Who is a member?
Our members are the local governments of Massachusetts and their elected and appointed leadership.
In her opening remarks during the Massachusetts Municipal Management Association’s Fall Conference on Nov. 19, Juliette Kayyem reflected on the current reality: “You’re all crisis managers now.”
Kayyem, a Harvard University professor, CNN national security analyst and former Homeland Security official, discussed the timeline, response and ongoing management of the COVID-19 pandemic.
She explained her six-level crisis management spectrum: Protection, Prevention, Boom, Response, “Adaptive” Recovery, and Resiliency. She said we are now to the right of Boom, between Response and “Adaptive” Recovery. This “Now Normal” includes a focus on testing, contract tracing, social distancing and managing until there is a vaccine.
Kayyem believes the pandemic will leave lasting effects on the workplace and workforce, with the greatest impacts felt by women. She said college-educated women will bear the brunt of a “women’s recession.” About 14% of working women now stay home due to day care and schooling needs, she said, while only 2% of men are doing the same.
With so many companies and organizations successfully operating remotely, Kayyem questioned why we would go back to the old way of working. She believes there will be lasting changes regarding work from home policies.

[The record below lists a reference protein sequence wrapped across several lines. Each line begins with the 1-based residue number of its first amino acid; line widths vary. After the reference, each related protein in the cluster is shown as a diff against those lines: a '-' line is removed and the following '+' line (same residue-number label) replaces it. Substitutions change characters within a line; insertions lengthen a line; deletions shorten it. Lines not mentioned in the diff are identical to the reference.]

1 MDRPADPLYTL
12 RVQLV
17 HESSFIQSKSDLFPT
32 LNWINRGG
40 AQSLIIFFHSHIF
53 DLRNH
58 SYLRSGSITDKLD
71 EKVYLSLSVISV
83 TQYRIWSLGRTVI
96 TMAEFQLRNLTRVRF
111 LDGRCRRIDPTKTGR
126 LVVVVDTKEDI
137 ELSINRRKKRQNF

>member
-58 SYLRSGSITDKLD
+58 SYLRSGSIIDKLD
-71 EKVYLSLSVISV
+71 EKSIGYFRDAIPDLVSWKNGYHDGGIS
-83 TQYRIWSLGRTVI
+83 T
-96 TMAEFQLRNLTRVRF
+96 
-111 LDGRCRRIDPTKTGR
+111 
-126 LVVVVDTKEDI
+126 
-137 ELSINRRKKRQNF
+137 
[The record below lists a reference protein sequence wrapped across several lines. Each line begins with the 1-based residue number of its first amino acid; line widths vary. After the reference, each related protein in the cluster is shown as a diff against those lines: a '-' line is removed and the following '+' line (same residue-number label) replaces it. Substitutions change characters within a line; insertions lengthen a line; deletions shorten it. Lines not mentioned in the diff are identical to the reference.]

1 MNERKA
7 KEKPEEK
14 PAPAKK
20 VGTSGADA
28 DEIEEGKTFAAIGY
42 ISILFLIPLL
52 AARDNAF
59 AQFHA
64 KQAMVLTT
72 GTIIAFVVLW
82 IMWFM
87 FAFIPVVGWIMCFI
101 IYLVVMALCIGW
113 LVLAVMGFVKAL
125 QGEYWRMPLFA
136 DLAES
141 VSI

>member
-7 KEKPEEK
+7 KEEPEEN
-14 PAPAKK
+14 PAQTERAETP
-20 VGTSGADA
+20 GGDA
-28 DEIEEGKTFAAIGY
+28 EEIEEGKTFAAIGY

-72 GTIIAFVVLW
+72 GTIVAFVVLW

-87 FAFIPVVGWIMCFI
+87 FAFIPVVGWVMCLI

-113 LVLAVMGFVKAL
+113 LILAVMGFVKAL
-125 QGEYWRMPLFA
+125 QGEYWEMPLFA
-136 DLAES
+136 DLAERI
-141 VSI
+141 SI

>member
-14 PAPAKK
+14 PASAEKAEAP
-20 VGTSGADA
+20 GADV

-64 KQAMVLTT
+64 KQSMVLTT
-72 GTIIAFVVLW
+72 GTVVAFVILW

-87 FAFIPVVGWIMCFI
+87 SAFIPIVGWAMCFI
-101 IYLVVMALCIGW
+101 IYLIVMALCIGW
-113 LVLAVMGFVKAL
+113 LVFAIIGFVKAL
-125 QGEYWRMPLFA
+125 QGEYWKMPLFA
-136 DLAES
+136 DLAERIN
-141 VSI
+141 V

She also expects health care to be restructured, and a rise in the position of “chief health officer” in the corporate world. Kayyem also predicts economic protections for so-called gig and contract workers.
One of the largest shifts during the pandemic, she said, is the country’s acceptance of mask wearing in order to mitigate risk and reduce spread of the coronavirus. She added that mask wearing will become a national mandate. Kayyem referenced a recent National Public Radio poll that showed that about 89% of adults are wearing masks.
“If this was a national war,” she said, “masking has won.”
Asked about “pandemic fatigue” among staff, Kayyem said there is a big difference between “We don’t know” and “until further notice.” Until recently, it was hard to project when the pandemic would be over, which increases weariness. With a vaccine in production and a distribution plan being developed, we are now in the “until further notice” stage.
Kayyem expects hesitancy about receiving the vaccine to diminish as time goes on, but said now is the time for town managers and local leaders to identify their “helpers” in this effort. Who are the community members they can turn to who will advocate for adoption of the vaccine?
Also presenting at the virtual conference was International City/County Management Association President and Lexington Town Manager Jim Malloy and ICMA Vice President Christopher Coleman, the town administrator in Westwood.